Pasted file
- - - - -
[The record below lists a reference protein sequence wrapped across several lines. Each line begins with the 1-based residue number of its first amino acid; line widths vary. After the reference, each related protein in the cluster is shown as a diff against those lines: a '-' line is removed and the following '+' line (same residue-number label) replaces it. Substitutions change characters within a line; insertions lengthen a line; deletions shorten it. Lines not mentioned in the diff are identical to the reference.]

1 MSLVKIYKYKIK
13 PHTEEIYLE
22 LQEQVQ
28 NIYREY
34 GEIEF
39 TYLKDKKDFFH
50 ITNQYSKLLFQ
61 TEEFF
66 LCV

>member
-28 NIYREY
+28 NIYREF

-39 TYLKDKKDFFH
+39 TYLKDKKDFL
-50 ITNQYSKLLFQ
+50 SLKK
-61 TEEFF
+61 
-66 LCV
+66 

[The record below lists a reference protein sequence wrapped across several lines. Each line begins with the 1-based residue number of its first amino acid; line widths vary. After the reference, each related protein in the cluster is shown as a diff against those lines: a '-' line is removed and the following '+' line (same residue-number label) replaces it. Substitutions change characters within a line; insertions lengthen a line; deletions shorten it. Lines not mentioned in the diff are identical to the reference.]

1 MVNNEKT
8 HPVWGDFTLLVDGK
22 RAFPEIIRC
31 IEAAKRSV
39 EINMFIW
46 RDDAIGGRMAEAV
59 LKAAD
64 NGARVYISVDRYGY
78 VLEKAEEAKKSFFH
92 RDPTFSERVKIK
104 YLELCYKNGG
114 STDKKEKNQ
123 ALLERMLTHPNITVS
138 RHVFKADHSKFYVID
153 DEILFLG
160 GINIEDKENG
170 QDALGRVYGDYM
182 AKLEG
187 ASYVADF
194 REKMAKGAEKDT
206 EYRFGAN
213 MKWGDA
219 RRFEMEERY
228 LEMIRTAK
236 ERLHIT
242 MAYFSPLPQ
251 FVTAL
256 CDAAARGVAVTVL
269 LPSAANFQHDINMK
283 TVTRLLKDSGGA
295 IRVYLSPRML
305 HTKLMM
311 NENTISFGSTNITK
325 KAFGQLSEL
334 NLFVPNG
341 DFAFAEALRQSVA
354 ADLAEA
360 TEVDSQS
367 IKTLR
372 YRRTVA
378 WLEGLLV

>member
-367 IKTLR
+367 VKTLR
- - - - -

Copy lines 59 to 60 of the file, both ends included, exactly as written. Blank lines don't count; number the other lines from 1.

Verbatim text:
354 ADLAEA
360 TEVDSQS